Describes the various groups of settlers that came to this country and founded colonies. Tells of the first French, English, Dutch, Swedish, and Spanish settlers. Discusses their lives, homes, and food. (KQED) Kinescope.
Two advertisements for Colorforms, a toy brand that produces thin, colorful, geometric shapes that can be adhered to a plastic laminated background. Colorforms : Operation Safety, is a young people's teaching aid aimed to make "learning fun and living safer."
Explains the use of the tone colors of an instrument or groups of instruments to achieve desired musical effects. Concentrates on the winds and the brasses as a number of musicians display the tonal color limits of their instruments. (University of Rochester) Film.
Uses laboratory experiments to demonstrate the process of combustion and the by-products produced. Explains how combustion depends on fuel, air, and heat. Illustrates combustion with liquid and solid fuels. Shows how and why various by-products are formed. Concludes with experiments showing the properties of carbon dioxide and its effect on combustion. (KQED) Film.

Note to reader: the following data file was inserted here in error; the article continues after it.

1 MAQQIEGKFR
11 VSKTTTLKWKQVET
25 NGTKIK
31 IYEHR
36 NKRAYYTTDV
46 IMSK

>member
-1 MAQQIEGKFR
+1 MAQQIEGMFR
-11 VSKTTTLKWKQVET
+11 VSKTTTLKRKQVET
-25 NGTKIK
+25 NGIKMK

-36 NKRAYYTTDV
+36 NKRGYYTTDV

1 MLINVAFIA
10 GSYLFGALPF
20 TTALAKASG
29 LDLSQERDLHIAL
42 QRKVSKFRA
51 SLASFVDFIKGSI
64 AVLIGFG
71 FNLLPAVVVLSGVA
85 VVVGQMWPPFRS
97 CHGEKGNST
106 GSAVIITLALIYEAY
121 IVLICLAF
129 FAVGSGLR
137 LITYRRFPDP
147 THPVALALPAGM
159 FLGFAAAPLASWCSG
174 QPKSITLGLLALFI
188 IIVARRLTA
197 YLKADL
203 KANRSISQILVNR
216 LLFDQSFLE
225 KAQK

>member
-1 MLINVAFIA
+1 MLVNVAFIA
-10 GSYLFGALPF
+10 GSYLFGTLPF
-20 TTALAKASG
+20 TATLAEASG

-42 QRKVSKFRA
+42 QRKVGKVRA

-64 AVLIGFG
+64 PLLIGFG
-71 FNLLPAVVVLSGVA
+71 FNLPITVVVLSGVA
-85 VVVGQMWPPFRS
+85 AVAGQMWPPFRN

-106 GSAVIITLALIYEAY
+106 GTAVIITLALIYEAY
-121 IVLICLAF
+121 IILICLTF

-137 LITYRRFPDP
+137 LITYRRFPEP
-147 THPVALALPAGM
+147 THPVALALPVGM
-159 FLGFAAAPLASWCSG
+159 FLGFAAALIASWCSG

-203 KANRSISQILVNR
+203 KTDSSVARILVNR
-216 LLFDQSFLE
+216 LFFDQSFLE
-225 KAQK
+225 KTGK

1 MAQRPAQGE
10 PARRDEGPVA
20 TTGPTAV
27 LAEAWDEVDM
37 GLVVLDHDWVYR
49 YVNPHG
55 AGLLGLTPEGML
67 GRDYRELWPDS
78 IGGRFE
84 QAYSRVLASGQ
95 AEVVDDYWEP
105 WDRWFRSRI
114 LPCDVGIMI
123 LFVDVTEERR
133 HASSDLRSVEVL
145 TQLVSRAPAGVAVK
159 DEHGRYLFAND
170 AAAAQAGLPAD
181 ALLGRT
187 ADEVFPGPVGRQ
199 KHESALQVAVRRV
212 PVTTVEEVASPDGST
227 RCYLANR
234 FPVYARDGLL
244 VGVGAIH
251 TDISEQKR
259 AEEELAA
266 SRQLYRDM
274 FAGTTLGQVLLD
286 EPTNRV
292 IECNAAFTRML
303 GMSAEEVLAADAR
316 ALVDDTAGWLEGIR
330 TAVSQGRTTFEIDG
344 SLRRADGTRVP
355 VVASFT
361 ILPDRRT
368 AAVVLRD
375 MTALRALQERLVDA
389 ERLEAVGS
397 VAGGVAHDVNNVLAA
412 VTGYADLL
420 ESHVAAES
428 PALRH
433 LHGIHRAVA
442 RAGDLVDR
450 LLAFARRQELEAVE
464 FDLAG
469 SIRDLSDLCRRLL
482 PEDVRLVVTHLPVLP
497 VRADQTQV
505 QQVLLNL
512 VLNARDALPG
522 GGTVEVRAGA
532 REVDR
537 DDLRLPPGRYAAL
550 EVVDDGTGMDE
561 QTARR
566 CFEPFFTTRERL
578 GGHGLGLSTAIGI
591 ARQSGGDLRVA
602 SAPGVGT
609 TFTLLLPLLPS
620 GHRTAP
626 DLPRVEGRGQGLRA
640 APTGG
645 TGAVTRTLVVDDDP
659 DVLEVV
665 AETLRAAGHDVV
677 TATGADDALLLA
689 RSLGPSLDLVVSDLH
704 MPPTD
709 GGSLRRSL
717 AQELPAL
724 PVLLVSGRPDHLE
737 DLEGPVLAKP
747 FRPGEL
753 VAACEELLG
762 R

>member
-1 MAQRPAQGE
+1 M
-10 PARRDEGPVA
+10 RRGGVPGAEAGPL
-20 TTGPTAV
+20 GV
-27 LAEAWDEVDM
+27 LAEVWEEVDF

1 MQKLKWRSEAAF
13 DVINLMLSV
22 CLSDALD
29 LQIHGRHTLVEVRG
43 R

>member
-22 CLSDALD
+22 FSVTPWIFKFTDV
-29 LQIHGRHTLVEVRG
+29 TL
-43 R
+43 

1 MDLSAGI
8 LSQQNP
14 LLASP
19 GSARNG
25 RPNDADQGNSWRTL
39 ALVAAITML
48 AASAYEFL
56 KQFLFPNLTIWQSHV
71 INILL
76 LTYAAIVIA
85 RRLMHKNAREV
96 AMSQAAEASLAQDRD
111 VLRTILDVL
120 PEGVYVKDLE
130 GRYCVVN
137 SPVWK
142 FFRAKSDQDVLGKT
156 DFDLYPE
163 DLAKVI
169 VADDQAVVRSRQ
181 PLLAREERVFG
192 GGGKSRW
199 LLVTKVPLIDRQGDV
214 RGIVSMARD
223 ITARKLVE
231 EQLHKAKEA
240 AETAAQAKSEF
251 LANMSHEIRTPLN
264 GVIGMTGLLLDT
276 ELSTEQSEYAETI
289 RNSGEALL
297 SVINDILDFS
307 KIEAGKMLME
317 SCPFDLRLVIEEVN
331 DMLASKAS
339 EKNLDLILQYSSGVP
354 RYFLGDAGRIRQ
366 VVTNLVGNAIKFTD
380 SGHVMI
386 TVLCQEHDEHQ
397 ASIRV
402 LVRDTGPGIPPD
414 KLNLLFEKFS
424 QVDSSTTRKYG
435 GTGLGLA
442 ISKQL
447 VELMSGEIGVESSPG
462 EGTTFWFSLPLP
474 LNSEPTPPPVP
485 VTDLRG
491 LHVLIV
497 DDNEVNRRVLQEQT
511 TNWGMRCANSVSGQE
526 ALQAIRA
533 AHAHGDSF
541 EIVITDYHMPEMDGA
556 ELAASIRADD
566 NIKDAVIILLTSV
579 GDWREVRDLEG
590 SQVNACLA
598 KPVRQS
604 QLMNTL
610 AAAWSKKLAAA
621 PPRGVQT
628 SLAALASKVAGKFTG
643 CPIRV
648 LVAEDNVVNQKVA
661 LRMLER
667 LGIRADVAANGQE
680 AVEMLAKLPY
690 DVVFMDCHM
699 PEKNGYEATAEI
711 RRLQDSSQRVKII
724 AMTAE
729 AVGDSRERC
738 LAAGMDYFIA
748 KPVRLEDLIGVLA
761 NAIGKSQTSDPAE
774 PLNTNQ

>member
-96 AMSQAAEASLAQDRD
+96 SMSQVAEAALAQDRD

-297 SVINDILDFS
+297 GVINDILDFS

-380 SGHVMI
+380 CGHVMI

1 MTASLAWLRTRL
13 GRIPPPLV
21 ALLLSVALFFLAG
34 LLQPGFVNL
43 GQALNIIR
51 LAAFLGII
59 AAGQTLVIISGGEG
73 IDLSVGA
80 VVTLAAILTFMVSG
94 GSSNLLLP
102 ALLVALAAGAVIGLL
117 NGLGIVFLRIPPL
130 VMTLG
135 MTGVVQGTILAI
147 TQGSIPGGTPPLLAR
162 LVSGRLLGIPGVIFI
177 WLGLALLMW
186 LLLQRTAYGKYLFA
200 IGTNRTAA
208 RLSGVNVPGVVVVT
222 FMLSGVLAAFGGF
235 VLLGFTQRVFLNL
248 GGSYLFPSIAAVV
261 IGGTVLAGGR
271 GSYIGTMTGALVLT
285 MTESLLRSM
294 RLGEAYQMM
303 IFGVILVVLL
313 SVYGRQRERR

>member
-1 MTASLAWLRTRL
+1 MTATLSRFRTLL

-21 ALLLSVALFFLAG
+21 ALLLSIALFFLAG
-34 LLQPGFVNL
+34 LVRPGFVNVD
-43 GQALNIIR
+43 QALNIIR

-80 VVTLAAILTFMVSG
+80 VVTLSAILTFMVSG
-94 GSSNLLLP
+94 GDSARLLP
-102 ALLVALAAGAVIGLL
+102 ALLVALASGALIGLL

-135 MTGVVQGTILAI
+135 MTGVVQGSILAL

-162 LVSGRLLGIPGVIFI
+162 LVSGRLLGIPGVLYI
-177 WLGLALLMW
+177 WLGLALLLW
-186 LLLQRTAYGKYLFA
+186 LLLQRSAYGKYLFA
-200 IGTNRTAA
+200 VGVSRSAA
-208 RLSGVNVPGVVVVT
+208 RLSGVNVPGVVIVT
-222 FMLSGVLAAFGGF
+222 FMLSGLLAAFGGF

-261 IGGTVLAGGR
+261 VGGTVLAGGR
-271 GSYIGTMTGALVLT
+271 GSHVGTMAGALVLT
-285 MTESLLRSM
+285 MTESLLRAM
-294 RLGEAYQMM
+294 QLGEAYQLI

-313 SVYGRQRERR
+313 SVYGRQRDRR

This program traces the history of the Communist Party in the United States. The dramatic sequences feature a re-enactment of the Bridgeman Convention in 1921 and show how the Communist Party of the United States was controlled by the Communist International, and directed by it. Benjamin Gitlow, former General Secretary of the Communist Party of America and American representative to the Comintern in the 1920’s, is a special guest on the program. Mr. Gitlow was twice candidate for Vice President of the USA on the Communist Party ticket. Mr. Gitlow was expelled from the Communist Party of America in 1929, as a result of his refusal to accept a directive ordering himto yield leadership of the Party.